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Relaxation Induced by Atrial Natriuretic Peptide Is Impaired in Carotid but Not Renal Arteries from Spontaneously Hypertensive Rats Due to Reduced BKCa Channel Activity.


PMID 26521831

Abstract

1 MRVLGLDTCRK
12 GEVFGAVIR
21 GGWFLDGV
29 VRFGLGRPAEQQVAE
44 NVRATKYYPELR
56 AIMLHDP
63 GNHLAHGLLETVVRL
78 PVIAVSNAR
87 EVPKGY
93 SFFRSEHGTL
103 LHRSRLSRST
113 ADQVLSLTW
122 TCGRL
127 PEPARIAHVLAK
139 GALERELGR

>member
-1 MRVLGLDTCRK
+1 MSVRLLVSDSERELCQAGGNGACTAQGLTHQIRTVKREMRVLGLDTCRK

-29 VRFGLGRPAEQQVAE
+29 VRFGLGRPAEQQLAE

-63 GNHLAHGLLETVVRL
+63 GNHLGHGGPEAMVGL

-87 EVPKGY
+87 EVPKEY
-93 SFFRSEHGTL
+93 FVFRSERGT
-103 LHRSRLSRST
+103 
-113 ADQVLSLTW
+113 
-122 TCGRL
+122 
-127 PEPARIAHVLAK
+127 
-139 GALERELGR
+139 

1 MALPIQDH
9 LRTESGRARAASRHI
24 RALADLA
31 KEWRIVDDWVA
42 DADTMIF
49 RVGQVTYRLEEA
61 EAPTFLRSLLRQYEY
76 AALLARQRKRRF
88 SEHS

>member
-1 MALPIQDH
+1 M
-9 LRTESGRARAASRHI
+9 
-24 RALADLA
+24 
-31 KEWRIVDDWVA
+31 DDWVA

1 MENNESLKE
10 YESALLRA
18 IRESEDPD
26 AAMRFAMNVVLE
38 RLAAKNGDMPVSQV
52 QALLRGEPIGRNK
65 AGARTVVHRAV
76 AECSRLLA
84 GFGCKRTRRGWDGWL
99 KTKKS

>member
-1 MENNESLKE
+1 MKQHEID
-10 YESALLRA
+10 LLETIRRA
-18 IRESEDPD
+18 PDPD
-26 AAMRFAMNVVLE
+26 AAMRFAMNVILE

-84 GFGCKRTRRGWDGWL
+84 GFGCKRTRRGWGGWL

Atrial natriuretic peptide (ANP) plays an important role in vascular functions such as blood pressure regulation and relaxant activity. Individual vascular beds exhibit differences in vascular reactivity to various ligands, however, the difference in responsiveness to ANP between carotid and renal arteries and the molecular mechanisms of its vasorelaxant activity in a pathophysiological state, including hypertension, remain unclear. We therefore investigated this issue by exposing carotid and renal artery rings obtained from spontaneously hypertensive rats (SHR) to ANP. In the SHR artery (vs. control WKY artery), the ANP-induced relaxations were reduced in carotid artery but not renal artery. Acetylcholine-induced relaxations were reduced in both arteries in SHR (vs. WKY). Sodium nitroprusside-induced relaxation was similar in both arteries between the groups. In carotid arteries, the ANP-induced relaxation was not affected by endothelial denudation or by treatment with inhibitors of nitric oxide synthase, cyclooxygenase, the voltage-dependent potassium channel, or ATP-sensitive potassium channel in arteries from both SHR and WKY. In the carotid artery from WKY but not SHR, the ANP-induced relaxation was significantly reduced by inhibition of the large-conductance calcium-activated potassium channel (BKCa). The BKCa activator-induced relaxation was reduced in the SHR artery (vs. WKY). These results suggest that ANP-induced relaxation is impaired in the carotid artery from SHR and this impairment may be at least in part due to the reduction of BKCa activity rather than endothelial components.

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